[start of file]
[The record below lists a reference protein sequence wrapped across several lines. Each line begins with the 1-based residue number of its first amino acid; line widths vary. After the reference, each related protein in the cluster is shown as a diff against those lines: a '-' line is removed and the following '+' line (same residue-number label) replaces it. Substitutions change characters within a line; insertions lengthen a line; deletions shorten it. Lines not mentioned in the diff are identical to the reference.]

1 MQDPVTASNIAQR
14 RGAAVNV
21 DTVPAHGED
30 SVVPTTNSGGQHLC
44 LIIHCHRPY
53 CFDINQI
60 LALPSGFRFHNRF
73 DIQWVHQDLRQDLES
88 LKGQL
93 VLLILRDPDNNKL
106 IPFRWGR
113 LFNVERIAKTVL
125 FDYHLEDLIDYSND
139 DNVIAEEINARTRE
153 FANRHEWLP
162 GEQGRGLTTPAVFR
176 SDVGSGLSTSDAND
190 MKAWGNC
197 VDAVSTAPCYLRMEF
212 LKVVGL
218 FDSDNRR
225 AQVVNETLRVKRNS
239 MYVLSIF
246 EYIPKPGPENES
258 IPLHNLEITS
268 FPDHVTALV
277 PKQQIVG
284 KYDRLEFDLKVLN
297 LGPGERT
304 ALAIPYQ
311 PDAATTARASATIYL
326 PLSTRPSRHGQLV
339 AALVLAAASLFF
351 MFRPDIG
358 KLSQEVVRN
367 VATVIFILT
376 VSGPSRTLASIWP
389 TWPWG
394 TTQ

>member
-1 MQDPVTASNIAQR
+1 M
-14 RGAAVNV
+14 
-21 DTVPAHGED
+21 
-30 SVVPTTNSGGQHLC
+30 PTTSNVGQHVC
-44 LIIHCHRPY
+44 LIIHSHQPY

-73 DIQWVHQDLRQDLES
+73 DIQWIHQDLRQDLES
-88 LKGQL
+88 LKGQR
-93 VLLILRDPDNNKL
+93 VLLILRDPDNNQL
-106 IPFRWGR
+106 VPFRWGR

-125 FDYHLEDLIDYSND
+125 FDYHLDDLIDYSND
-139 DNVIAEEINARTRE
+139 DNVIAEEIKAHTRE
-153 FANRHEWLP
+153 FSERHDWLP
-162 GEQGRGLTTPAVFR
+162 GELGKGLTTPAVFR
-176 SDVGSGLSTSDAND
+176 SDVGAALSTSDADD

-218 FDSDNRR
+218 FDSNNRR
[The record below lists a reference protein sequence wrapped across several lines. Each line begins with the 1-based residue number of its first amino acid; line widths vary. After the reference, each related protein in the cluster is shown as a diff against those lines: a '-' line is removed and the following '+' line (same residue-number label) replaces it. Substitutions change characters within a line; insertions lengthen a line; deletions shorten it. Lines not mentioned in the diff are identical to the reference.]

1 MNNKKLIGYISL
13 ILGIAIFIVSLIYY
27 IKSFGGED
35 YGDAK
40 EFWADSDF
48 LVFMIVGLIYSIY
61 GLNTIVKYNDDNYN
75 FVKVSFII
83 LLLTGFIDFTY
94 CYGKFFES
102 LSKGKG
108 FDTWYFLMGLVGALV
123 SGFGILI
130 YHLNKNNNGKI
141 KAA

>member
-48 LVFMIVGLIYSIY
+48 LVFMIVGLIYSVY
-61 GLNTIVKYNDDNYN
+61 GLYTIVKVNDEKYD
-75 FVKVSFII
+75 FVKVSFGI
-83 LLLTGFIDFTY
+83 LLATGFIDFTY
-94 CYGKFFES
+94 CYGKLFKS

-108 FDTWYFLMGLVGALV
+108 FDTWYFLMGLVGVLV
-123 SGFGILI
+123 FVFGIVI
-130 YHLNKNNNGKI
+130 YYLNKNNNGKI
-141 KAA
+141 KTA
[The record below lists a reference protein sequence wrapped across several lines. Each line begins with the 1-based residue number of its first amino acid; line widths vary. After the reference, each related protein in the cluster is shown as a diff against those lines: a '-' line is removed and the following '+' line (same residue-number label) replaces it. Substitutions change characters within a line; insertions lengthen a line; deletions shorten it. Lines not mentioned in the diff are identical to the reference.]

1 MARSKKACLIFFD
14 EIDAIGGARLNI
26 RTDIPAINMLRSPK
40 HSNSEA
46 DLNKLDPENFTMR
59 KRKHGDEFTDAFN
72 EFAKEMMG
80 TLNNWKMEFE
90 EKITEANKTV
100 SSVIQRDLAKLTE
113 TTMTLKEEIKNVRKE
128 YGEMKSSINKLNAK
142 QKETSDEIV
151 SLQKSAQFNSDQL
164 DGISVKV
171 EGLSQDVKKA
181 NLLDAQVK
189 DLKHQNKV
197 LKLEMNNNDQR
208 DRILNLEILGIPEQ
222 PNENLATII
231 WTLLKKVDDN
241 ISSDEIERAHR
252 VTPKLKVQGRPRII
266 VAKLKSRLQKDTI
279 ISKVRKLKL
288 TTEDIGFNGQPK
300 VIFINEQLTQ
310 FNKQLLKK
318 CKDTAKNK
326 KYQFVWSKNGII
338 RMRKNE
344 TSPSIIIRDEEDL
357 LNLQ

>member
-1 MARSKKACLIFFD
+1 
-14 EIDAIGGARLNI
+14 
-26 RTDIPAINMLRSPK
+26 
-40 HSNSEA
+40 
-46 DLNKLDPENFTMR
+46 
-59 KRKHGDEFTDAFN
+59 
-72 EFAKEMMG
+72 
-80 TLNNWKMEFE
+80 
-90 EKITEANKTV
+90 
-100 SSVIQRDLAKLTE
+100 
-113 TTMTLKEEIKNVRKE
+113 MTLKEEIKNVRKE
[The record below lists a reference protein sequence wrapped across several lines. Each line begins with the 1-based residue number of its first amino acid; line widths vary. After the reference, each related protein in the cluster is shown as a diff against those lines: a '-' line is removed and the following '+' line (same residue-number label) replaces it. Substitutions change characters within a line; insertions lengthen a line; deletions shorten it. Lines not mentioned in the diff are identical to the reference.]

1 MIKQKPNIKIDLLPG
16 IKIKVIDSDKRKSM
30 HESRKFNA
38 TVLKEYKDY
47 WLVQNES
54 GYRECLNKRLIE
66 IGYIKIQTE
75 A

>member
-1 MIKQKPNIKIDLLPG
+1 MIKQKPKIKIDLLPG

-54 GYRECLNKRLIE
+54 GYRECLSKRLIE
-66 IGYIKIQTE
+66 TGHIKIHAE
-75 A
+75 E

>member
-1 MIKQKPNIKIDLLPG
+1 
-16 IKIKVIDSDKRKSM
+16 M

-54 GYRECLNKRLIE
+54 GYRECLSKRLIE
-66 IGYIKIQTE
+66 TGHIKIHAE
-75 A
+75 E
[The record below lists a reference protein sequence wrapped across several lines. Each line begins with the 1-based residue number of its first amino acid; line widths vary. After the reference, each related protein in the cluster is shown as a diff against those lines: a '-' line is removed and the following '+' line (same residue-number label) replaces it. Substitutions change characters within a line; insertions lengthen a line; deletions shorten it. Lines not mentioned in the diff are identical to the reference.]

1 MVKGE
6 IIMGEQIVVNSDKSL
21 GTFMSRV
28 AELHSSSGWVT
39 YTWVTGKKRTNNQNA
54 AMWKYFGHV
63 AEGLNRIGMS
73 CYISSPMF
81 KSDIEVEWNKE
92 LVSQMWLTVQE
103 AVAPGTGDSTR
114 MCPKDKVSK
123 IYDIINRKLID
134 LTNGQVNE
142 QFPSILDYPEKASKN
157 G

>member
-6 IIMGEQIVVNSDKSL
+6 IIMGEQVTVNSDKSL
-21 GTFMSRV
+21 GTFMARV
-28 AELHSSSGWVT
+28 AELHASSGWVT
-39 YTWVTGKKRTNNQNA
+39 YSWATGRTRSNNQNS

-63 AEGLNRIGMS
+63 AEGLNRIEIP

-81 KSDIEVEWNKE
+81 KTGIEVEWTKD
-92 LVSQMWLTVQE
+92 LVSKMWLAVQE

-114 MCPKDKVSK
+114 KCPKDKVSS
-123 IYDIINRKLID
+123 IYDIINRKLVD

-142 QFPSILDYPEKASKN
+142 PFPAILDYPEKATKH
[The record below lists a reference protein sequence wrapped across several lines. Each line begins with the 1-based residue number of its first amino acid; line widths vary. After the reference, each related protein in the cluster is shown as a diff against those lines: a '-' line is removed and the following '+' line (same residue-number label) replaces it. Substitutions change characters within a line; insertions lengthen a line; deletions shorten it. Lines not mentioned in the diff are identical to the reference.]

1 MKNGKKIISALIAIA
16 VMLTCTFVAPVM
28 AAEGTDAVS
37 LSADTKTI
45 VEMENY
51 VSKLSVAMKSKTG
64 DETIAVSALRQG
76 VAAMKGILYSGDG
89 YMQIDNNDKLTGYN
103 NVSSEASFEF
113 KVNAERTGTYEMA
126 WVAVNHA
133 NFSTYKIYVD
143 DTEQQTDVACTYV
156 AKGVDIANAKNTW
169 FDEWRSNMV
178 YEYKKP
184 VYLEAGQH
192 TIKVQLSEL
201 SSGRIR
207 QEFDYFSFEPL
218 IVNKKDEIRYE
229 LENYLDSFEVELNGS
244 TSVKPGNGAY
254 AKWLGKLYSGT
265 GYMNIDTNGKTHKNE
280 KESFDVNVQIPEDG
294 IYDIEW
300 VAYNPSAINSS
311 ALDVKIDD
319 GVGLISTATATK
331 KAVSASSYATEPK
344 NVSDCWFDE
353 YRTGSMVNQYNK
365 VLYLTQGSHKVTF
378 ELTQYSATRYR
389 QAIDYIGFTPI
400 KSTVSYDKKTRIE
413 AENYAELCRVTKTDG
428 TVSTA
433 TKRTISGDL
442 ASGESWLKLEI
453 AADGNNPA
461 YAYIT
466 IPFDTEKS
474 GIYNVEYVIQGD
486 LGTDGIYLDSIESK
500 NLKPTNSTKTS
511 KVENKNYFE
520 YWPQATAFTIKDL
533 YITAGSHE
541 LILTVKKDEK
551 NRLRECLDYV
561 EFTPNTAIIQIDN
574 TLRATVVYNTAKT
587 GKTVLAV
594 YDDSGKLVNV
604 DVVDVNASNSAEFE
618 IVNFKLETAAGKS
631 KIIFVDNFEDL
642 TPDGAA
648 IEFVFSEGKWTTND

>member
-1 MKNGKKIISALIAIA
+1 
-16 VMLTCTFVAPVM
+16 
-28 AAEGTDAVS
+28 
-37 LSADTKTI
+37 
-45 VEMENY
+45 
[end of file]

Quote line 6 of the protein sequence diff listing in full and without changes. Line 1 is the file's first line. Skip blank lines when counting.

44 LIIHCHRPY